Previously, scholars reported that CBD had been recognized as an antioxidant, able to participate in the “prevention of free radicals by integrating with the endocannabinoid system in the body”.

But the study takes a step forward.

At the center of the publication, there are 7 different cannabinoids: in addition to CBD, cannabigerol (CBG), cannabigerol acid (CBGA), cannabinol acid (CBDA), Δ9-tetrahydrocannabinolic acid (Δ9-THCA), cannabinol (CBN) were also analyzed ) and Δ9-tetrahydrocannabinol (Δ9-THC).

The data obtained from the study, published last May in Phytotherapy and available on Science Direct, showed that “all the cannabinoids examined exhibit antioxidant activity”.

Although the intensity of these activities for individual cannabinoids is not the same, it is generally comparable to that of vitamin E.

Finally, the scientists illustrate six conclusive points, explaining that two types of electron sources can be distinguished in the seven cannabinoids analyzed (phenolic groups and double bonds).

Furthermore, the study points out that although the hydrogen bond between the phenolic -OH group and the carboxylic group may explain the lower antioxidant activity of cannabinoid acids, there are situations in which their activity is equal to or greater than that of neutral cannabinoids.

The therapeutic potential of CBD for skin health


CBD may have potential therapeutic properties for health and against skin disorders. This was confirmed by a group of American scientists, who analyzed the latest advances in research on cannabidiol and its possible applications against skin disorders.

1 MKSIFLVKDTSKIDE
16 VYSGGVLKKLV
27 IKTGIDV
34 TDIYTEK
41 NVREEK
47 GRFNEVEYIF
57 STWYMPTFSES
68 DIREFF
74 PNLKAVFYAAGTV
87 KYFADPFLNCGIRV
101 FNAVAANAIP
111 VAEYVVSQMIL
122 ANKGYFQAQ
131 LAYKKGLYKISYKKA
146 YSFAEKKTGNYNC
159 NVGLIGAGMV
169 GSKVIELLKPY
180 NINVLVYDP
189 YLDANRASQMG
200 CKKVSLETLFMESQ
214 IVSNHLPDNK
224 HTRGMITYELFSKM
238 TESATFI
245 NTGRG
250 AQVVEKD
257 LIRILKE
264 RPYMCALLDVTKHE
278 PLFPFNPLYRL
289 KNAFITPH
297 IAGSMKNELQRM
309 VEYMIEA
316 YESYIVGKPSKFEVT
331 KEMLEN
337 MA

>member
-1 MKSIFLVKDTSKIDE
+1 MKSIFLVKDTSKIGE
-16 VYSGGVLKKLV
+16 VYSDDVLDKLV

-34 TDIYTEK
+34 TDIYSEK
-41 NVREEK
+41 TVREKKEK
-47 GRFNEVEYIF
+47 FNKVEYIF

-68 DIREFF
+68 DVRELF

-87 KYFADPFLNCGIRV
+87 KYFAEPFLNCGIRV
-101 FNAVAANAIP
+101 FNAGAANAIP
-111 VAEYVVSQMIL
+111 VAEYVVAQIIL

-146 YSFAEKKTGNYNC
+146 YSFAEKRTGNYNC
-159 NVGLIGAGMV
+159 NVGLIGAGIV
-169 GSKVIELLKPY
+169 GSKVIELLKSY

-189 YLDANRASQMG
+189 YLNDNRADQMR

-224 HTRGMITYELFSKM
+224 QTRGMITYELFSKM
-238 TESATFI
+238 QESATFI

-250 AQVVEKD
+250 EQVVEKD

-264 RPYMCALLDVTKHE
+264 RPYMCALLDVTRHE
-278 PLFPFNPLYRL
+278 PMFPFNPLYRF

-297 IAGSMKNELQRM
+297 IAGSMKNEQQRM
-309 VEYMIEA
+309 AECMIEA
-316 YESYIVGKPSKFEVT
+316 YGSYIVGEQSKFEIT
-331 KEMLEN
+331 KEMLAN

Cannabidiol (CBD) is one of the main components of cannabis. In recent years, it has come to the attention of researchers worldwide, who have discovered its therapeutic qualities in various medical conditions, whose symptoms are usually resistant to traditional drugs.

The US scholars recalled the functioning of the endocannabinoid system, whose CB1 and CB2 receptors have also been identified in the skin, particularly in skin nerve fibers, dermal cells, sweat glands, and hair follicles.

Given that the endocannabinoid system plays a regulatory function in the skin, the researchers explain, “it is plausible that treatment with topical cannabinoids may be effective for some ailments or skin health in general”.

In addition, the efficacy of CBD may be related to the route of administration: to date, most clinical trials have focused on the effects of inhaled, consumed, or injected cannabinoids, but scholars emphasize topical, i.e. local, application…

Several preclinical evidence would suggest the effectiveness of the topical application of CBD for some skin disorders. But, at the moment, no clinical evidence has yet been identified to support this thesis. “Despite the promising research on topical therapeutic potential targeting the endocannabinoid system – the researchers explain – much remains unknown about the complexity of cannabinoid interactions with other systems of the human body”.